Reflections on HIV Prevention in Khayelitsha
As a Christianson Fellow, I had the opportunity to do work that combined my clinical knowledge as a nurse, strategic thinking as a public health practitioner and love for cultural exchange.
The Doctors without Borders/Médecins Sans Frontières (MSF) project in Khayelitsha, South Africa focuses on developing new models to prevent, treat and eradicate HIV and tuberculosis. As part of the HIV team, I was plunged into the field of infectious disease and was rudely awakened by how far away South Africa is from speaking about HIV as a thing of the past—with over one in 10 South Africans currently living with the virus. The grip that the epidemic still has in countries like South Africa instilled a sense of urgency within me.
I had two main projects—the first was to research all the HIV-positive babies born in Khayelitsha in the past year, in order to identify individual and system failures that led to the transmission from mother to child. A fellow intern and I poured over maternal medical records to determine the key risk factors in each case study. The results of this project are still being analyzed by MSF and the Department of Health, and will inform future Prevention of Mother-to-Child Transmission (PMTCT) interventions. A committee of PMTCT practitioners who initiated the project will also use the results to improve their practice.
My second major project was to develop a protocol for a Pre-Exposure Prophylaxis (PrEP) pilot. PrEP is an HIV-prevention method in which HIV-negative people take daily medication to reduce their risk of becoming infected. MSF Khayelitsha intends to make this medication available to high-risk young women. In December 2015, South Africa became the second country in the world (after the U.S.) to register this medication. Because I began my internship in February 2016, just two months after the drug was registered, I felt I was delving into somewhat unchartered waters.
Education about this new topic is crucial, so I helped organize Q&A sessions within the organization and for some of our partners, including Grassroots Soccer and the Future Positives Program of the Children’s Radio Foundation. The latter even organized a radio show on the subject. Every one of these sessions presented an opportunity to hear new opinions about PrEP and brainstorm ways to overcome challenges.
Equally important is the cross-cultural understanding that developed as a result of my internship. I was told many times that I wasn’t a “typical” American, which I hope meant that I gently challenged the stereotypes that many South Africans have about Americans. People in Khayelitsha were respectful of my desire to engage with one of the many challenges the township faces.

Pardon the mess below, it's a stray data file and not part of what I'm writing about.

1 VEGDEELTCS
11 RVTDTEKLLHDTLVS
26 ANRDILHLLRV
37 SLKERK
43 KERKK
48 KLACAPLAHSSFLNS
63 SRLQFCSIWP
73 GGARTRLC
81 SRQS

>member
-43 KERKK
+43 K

I also learned a lot more about the complexity of South African culture. While I lived in Cape Town previously as a Fulbright student, I had worked in a predominantly “coloured” (the South African term for someone of mixed ethnic origin), rural, and Afrikaans-speaking community. This time I worked in a predominantly black, urban and Xhosa-speaking township. Seeing these two South African experiences opened my eyes to the many different communities within this one country—with 11 official languages and multiple realities, still kept far too separate due to the lingering effects of apartheid.
I had studied the forced displacement of South Africa’s black and brown communities into townships, but it wasn’t until I worked in a township that I fully understood the impact this has had on the social and economic fabric of the country. The difference between city and township could mean the difference between first-world and third-world standards of living. However, while I was devastated by the poverty and disease in townships like Khayelitsha, I also saw the potential within them. People who live in Cape Town’s affluent city center speak of the townships (a mere half an hour away) in foreboding tones, as if they are danger zones to be avoided at all costs. In reality, they are a central part of Cape Town and house a huge proportion of its residents.
While the crime and poverty are certainly existent in the townships, they are also are full of schools, hospitals, churches, houses of every shape and size, creativity, music, brilliant people, and social movements—in other words, a vibrant community. After this experience, I look to the townships not with fear, but with hope that they can become the safe and healthy homes that their residents deserve.
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